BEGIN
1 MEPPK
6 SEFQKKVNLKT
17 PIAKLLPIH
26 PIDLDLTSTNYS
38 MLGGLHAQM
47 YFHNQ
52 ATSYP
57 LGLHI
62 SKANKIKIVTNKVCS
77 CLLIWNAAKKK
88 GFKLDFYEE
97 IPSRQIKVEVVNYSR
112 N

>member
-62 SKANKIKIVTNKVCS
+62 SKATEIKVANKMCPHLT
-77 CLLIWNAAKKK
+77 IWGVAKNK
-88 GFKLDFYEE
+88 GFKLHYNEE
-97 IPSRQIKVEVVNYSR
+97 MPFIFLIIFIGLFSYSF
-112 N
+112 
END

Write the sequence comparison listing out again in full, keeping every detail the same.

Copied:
1 MEPPK
6 SEFQKKVNLKT
17 PIAKLLPIH
26 PIDLDLTSTNYS
38 MLGGLHAQM
47 YFHNQ
52 ATSYP
57 LGLHI
62 SKANKIKIVTNKVCS
77 CLLIWNAAKKK
88 GFKLDFYEE
97 IPSRQIKVEVVNYSR
112 N

>member
-62 SKANKIKIVTNKVCS
+62 SKATEIKVANKMCPHLT
-77 CLLIWNAAKKK
+77 IWGVAKNK
-88 GFKLDFYEE
+88 GFKLHYNEE
-97 IPSRQIKVEVVNYSR
+97 MPFIFLIIFIGLFSYSF
-112 N
+112 